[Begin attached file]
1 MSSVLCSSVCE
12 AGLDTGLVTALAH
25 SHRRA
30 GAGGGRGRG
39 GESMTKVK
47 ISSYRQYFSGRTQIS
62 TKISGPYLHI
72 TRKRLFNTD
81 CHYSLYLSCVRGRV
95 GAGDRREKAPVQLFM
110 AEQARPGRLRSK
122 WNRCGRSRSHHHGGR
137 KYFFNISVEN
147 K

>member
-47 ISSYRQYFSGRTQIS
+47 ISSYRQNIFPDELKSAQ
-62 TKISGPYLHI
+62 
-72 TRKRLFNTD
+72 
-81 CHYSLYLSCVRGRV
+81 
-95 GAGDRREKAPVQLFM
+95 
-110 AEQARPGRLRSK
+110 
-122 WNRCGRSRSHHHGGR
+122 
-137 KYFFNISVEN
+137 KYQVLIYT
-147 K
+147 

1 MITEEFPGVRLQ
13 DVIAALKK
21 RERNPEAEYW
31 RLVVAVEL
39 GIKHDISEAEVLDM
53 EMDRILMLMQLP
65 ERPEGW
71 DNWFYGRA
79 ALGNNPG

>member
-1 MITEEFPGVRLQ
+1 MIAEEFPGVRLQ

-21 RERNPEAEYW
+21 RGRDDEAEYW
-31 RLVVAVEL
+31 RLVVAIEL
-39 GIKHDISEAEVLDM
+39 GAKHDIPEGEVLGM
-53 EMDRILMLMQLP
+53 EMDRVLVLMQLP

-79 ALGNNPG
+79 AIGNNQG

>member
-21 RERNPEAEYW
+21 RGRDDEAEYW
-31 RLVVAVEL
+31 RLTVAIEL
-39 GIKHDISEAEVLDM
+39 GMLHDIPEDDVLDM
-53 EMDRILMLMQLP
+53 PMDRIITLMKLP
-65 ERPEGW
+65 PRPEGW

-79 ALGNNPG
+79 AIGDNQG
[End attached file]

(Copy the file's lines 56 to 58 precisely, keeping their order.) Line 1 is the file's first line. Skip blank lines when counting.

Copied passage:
>member
-21 RERNPEAEYW
+21 RGRDDEAEYW